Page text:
When is My Idea Ready to Write?

The ideas are constantly floating in and out of my head like the fish on those horrible screensavers (they are entirely too distracting). When one of them swims off-screen, it’s not usually lost, but taking a break before swimming back into view. Sometimes, they do die off, but it’s a rare occurrence, and the number of little fish being born every day make up for the occasional death. But when is the fish ready to be fried for supper?

…did I go to far with that metaphor? I might have; let me clarify.

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An Update

Hello everyone,

First off, I’d like to thank everyone who’s found their way to my little writing blog and is following me.  I really appreciate that there’s anyone out there who wants to read what I have to say about writing. It’s a great morale booster.

That said, I think I”m going to pull back on the regularity of the posts. It will just be for the summer for now since I’m currently working on my Potter blog to start my re-reads on September 1st. Around September 7th I’ll reevaluate and let you all know where we’ll be going from there. If you have any interest in the Harry Potter book series, I’d love if you could stop by.

The Details: Instead of updating every week, I’ll only guarantee my update post and one other long-ish post. I may do some shorter, less formal posts as I feel like it, but I’ll probably be a little overwhelmed with planning out my schedule and doing the background work for the Potter blog.

Thanks for following and for reading my update post. You’ll still have two more posts this month on Thursdays, otherwise look for a post every other Thursday.

My Potter Blog

The Lost Art of Letters and the Writer

Dangerous words, but I’ve been thinking. In school, I took an AP Literature class, which meant learning not only about their work, but the authors as well. Some of this was done through first hand accounts, usually their journals and letters. I hated the work, finding it tedious and boring, but it did help me understand their stories, novels, or poems.

Some writers still keep journals. I keep an art journal that is half-filled with words. Every once in a while I try to keep a written journal that I seem to inevitably get bored writing. Many others actually succeed at the task, though, and we’ll have that when their works become classics for future generations.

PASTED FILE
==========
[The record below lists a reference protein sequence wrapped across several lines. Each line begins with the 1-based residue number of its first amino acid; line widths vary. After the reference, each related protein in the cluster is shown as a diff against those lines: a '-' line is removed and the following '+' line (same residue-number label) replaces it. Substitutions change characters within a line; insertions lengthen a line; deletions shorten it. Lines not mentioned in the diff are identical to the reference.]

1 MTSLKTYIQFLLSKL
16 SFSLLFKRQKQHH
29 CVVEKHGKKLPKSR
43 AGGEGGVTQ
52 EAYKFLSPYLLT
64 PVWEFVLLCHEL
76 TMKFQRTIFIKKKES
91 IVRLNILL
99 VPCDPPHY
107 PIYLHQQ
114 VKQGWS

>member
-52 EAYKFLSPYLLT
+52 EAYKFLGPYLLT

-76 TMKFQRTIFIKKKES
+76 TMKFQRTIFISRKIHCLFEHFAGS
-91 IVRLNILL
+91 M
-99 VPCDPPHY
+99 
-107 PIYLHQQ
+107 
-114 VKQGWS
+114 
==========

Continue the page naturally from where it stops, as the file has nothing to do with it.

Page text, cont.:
Even those who don’t keep journals often track their lives digitally. They have Facebook and Tumblr and Twitter and any number of other accounts. You can even see what they’ve eaten over the last week with their Instagram account. I don’t do many of those, but I have a sporadically used Twitter account, and fandom Tumblr. I also have these blogs.

But what about letters? What in our modern world is replacing the snail-mail letter?

I can’t be sure about that. There’s e-mail, but that’s not as easy of a transition as you may think. With all of the other forms of communication, we no longer have to tell our nearest and dearest about the latest goings-on; they can check Facebook for that. If they want to know what we feel about the latest in popular culture there’s our Tumblr account. Our Twitter will often let them know what we’re following in the news and how we feel about it.

We don’t quite have the same personal connection in writing anymore. The things that they used to write about in letters show up in our various forms of social media, or we can just call up our close family and friends to talk directly. It’s dangerous.

I like writing letters and e-mails. I don’t have a Facebook account, so I actually do have things to tell people when I e-mail them. However, I’ve noticed that not everyone is that great at writing back. Some people (often my creative friends) love the opportunity to write with someone. Others wonder aloud and often why I don’t just get a Facebook.